Friday, 25 January 2013
By Joyce Benedict
Walking out of my apartment one morning to the parking lot, I was startled to see flopping on the pavement what appeared to be a huge butterfly. Upon closer scrutiny it seemed more moth-like with its shades of browns and beiges. I had never seen one so large. I learned that it was a luna moth.
My heart went out to it. The pavement was hot and it was obviously wounded and unable to fly. What to do? That ancient dilemma: leave Nature alone, let its destiny play out, or save it. If save it, what to do?
I opted for saving. Perhaps it was recently stunned. To avoid another car in the parking lot running over it, I took a magazine from my car, scooped it up and removed it to the shade of a very large bush nearby. In time, it would recover and fly away.
As I went in and out over a day or two the giant moth remained under the bush. Some years ago, a pair of guinea hens adopted the apartment complex and it occurred to me as they continuously foraged the surrounding lawns, they might discover the moth and eat it.
The “savior” in me got another magazine and removed the moth to a potted plant on my deck. Each summer my deck is pregnant with flowers and I enjoy beauty at its best including the visits of hummingbirds, bees, butterflies and dragonflies and the guinea hens in the winter.
Now that I had a closer look at this amazing moth, I was quite fascinated to observe its large furry body and strange face with eyes that seemed to be observing me! Its face had long, mustache-like tendrils cascading down, giving it the appearance of a wise old Asian.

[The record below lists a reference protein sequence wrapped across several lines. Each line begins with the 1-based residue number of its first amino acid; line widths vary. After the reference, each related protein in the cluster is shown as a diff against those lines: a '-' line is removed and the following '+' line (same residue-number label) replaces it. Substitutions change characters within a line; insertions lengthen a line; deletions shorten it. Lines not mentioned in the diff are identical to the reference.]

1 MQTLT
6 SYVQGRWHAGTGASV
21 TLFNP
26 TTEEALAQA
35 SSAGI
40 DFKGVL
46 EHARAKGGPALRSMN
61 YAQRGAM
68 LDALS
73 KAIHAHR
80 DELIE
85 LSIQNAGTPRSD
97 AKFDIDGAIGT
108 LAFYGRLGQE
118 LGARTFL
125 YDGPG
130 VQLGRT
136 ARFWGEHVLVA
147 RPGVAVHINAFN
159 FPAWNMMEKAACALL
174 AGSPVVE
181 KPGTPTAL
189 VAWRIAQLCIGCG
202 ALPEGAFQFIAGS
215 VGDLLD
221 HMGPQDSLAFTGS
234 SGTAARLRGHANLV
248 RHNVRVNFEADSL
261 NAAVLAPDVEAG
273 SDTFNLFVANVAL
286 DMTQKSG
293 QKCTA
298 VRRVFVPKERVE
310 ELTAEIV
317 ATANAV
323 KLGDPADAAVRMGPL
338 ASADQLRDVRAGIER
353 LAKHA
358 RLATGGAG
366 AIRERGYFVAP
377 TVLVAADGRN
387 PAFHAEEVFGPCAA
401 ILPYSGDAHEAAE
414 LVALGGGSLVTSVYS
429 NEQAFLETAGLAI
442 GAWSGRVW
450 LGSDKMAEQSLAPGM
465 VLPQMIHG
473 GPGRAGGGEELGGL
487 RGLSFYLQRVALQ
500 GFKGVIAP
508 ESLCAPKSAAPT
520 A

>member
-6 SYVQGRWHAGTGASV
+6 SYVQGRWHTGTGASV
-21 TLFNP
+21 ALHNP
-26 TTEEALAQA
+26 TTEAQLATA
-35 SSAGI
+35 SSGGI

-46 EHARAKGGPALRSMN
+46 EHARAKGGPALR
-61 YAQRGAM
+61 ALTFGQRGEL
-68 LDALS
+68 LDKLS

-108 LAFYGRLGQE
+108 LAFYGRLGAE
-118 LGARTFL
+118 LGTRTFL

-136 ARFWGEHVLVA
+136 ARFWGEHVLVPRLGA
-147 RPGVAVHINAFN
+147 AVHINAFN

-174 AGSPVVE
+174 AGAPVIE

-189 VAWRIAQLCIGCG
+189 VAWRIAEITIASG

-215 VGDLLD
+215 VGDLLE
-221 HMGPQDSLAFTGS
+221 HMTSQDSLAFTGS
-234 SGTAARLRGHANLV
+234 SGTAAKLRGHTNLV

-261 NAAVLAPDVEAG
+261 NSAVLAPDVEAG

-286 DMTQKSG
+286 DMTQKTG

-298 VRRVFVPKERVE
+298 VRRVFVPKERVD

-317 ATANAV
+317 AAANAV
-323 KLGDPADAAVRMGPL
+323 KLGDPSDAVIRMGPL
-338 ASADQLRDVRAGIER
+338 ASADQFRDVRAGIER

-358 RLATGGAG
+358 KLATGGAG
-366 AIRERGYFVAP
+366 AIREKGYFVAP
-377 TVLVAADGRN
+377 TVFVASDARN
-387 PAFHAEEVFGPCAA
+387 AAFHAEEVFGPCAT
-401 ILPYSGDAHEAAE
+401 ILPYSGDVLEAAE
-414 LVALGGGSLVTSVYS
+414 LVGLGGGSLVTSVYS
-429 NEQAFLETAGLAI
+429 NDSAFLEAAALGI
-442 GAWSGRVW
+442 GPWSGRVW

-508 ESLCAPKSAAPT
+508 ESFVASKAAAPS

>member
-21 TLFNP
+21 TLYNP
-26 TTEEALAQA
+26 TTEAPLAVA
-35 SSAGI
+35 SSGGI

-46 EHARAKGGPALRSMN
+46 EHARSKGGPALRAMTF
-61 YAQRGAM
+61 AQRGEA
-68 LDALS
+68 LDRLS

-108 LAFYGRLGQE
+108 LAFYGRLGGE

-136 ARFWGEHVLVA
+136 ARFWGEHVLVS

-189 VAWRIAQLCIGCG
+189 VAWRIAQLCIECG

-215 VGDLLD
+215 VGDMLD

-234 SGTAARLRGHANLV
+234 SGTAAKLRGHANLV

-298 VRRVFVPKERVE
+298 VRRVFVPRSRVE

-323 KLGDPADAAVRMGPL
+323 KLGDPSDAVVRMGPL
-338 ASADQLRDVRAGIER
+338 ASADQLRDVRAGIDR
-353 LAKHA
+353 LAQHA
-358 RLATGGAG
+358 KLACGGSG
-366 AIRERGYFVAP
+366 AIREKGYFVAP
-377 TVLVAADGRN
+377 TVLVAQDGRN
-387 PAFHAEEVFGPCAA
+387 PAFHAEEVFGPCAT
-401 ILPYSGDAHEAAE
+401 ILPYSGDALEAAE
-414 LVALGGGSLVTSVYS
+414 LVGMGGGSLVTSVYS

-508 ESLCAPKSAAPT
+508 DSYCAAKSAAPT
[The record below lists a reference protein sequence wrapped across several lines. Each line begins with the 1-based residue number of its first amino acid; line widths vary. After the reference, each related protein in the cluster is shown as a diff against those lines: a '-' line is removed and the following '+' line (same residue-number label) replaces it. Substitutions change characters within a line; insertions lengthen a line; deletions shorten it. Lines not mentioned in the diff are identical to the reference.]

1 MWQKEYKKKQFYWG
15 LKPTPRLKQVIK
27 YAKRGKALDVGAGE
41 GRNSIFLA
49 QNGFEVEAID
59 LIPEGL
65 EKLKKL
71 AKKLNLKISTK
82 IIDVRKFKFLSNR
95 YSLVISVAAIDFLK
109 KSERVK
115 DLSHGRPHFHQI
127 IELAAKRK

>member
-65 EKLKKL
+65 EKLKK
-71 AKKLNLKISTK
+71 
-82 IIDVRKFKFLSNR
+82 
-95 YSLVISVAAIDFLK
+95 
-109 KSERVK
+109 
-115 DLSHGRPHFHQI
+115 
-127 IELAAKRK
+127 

We made contact, that moth and I. I explained to it I hoped that it would survive. I wished it could convey to me what it needed or what further I should do.
The next day I discovered it had fallen from the planter. I decided to put the little creature in a large saucer on my deck in a shaded area. The dish had grooves for water.
Absolutely clueless as to what it ate, I put flowers I plucked from my many beauties near it to attract some flying insects. The moth was alive, but something simply prevented it from flying away. I hoped soon I would see it recovered and gone.
The day passed. An occasional glance the moth’s way, saw him moving, but no improvement.
The next morning I arose at my usual time around 6:00AM. I went out to my deck to see my strange moth. What I soon felt was shock, turning quickly to sadness. During the night, a horde of ants had traveled up to the second floor, to my deck and had devoured the moth, save for some wing parts.
What unseen intelligence had told those ants that a dying creature was on my deck? I never had ants on my deck. Never!
I contemplated the mystery again. Should I have left the creature in the parking lot? Left it under the bush out front? Should I have put it elsewhere?
I was deeply saddened for that moth as I had made a connection with it. It had a face with eyes that observed me. I had spoken to it and had said a simple prayer that it recover.
That part of life we don’t wish to acknowledge, namely, the rawness, the eye-for-an-eye element, the eat-or-be-eaten rule had triumphed again. Death was smelled. Nature wastes nothing. The ants had a meal in order to survive for one more day.
I wanted to have been the savior of that huge moth. I wanted to believe I was an instrument of some higher being that loved that moth and wished for its protection and well-being. I wanted to believe that I made a difference that day, that I touched a life, that life touched me.
It did. The outcome was simply not as expected.
[INVITATION: All elders, 50 and older, are welcome to submit stories for this blog. They can be fiction, non-fiction, poetry, memoir, etc. Please read instructions for submitting.]